Ginseng, which is believed to restore and enhance well being and used to aid several medical conditions, is grown abundantly in Ontario.
Canada currently dominates the worldwide production of Ginseng, one of the most popular herbal remedies globally, and is the centre of trade worth half a billion dollars a year.
The herb, which is believed to restore and enhance well being and used to aid some medical conditions, is grown abundantly in Ontario.
Farmers in Ontario are set to grow 3,350 hectares of Ginseng this year, according to the industry reports. This number is twice the land used for ginseng cultivation in 2001. The medicinal herb now contributes more than $600 million a year to the economy.
While the rest of the world sees Ginseng as a Chinese product, Canada has leapt to take the opportunity to tap into the markets where Ginseng is a prized commodity.
Ginseng is believed to have many therapeutic effects apart from being seen as a source to provide an energy boost; it is also known to lower blood sugar and cholesterol levels. It also helps in dealing with stress-related issues and promotes relaxation. While some people brew it in hot water to make a tea or soup, others chew it directly or use it in recipes.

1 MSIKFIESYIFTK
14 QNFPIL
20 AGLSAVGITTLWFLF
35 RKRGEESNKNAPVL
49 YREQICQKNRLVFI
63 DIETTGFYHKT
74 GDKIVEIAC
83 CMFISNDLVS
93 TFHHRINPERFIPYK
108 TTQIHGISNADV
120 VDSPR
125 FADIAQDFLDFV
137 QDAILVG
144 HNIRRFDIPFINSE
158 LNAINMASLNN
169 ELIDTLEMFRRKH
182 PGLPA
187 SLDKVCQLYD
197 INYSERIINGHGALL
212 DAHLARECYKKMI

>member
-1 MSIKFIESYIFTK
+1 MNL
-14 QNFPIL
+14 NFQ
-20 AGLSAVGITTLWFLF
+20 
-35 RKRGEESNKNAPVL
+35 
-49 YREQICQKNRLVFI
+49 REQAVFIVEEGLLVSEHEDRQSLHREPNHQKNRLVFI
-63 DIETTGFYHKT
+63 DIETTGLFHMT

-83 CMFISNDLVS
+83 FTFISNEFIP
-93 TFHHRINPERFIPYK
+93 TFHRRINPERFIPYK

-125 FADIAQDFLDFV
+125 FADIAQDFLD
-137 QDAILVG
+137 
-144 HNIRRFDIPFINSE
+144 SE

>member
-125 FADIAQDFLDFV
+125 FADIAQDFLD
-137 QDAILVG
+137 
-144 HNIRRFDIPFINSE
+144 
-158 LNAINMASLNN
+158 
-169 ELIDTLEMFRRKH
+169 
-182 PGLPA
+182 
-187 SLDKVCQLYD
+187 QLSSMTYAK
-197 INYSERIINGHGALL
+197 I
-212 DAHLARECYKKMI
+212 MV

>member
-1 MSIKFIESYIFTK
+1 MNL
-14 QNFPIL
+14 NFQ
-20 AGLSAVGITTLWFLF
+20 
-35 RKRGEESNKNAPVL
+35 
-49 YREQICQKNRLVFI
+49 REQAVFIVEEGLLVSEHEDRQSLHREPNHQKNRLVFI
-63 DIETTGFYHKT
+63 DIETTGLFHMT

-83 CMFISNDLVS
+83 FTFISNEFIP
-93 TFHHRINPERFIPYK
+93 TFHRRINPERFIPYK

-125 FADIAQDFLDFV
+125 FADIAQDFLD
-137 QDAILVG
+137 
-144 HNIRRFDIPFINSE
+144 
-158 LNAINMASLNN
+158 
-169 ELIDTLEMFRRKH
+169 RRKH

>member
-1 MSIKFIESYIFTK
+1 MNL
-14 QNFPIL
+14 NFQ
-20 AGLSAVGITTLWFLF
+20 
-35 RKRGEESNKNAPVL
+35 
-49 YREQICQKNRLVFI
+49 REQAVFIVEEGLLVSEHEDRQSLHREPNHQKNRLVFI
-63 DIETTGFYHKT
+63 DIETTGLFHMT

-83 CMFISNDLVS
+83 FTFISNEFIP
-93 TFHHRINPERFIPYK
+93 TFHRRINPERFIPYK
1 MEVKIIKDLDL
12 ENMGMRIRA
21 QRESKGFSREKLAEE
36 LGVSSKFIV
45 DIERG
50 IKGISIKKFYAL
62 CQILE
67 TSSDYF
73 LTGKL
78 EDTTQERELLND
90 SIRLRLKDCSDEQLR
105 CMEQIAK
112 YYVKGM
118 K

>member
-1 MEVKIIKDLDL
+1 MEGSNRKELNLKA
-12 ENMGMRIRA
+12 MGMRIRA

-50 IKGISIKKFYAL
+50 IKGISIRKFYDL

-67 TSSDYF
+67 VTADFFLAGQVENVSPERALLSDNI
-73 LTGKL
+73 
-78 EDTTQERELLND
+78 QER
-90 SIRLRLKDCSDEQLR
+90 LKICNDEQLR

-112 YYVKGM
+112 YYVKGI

It remains interesting how Ontario became the centre for the Ginseng crop. The story begins around 300 years ago when along with Canada’s first inhabitants, a Jesuit priest arrived. The priest, who was aware of the value of the root, informed the traders who were interested in exporting it to Asia. However, back then the trade did not stay strong as over-harvesting and failure to dry the ginseng roots properly meant the product was lower quality than Chinese Ginseng.
Ginseng was later cultivated in smaller quantities by the late 1800s as farmers in Ontario were more interested in another crop at the time- Tobacco. The rise of demand across the world for tobacco made it a lucrative cash crop. However, in the 1980s, when the government imposed restrictions on tobacco companies and demand was lower, the farmers searched for alternatives, and the medicinal Ginseng was once again a star.
Ginseng farmers remain an elusive crowd. They are not ready to disclose details regarding their crop or their finances. While they probably are prepared to talk about the other plants they grow, Ginseng is not something they are open to talking about. But what remains certain is that Ginseng remains a favourite crop of its growers in Ontario.